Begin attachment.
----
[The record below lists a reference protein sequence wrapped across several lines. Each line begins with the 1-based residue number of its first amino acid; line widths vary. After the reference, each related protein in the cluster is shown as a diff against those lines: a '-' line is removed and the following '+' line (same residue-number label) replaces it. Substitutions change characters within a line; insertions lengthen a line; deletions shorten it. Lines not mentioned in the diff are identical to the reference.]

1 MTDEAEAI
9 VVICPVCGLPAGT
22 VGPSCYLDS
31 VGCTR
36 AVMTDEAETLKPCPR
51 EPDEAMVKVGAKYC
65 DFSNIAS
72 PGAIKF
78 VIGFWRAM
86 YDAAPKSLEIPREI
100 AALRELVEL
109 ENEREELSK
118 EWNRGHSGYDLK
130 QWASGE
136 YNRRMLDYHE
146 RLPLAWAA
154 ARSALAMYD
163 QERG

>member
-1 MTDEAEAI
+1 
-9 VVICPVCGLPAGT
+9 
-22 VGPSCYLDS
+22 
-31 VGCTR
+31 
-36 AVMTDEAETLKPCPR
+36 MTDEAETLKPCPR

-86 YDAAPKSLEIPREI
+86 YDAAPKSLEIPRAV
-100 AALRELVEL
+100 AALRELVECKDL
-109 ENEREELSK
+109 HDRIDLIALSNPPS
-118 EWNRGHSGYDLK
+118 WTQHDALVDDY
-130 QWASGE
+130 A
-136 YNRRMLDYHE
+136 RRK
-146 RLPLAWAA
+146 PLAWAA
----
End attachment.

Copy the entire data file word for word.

[The record below lists a reference protein sequence wrapped across several lines. Each line begins with the 1-based residue number of its first amino acid; line widths vary. After the reference, each related protein in the cluster is shown as a diff against those lines: a '-' line is removed and the following '+' line (same residue-number label) replaces it. Substitutions change characters within a line; insertions lengthen a line; deletions shorten it. Lines not mentioned in the diff are identical to the reference.]

1 MTDEAEAI
9 VVICPVCGLPAGT
22 VGPSCYLDS
31 VGCTR
36 AVMTDEAETLKPCPR
51 EPDEAMVKVGAKYC
65 DFSNIAS
72 PGAIKF
78 VIGFWRAM
86 YDAAPKSLEIPREI
100 AALRELVEL
109 ENEREELSK
118 EWNRGHSGYDLK
130 QWASGE
136 YNRRMLDYHE
146 RLPLAWAA
154 ARSALAMYD
163 QERG

>member
-1 MTDEAEAI
+1 
-9 VVICPVCGLPAGT
+9 
-22 VGPSCYLDS
+22 
-31 VGCTR
+31 
-36 AVMTDEAETLKPCPR
+36 MTDEAETLKPCPR

-86 YDAAPKSLEIPREI
+86 YDAAPKSLEIPRAV
-100 AALRELVEL
+100 AALRELVECKDL
-109 ENEREELSK
+109 HDRIDLIALSNPPS
-118 EWNRGHSGYDLK
+118 WTQHDALVDDY
-130 QWASGE
+130 A
-136 YNRRMLDYHE
+136 RRK
-146 RLPLAWAA
+146 PLAWAA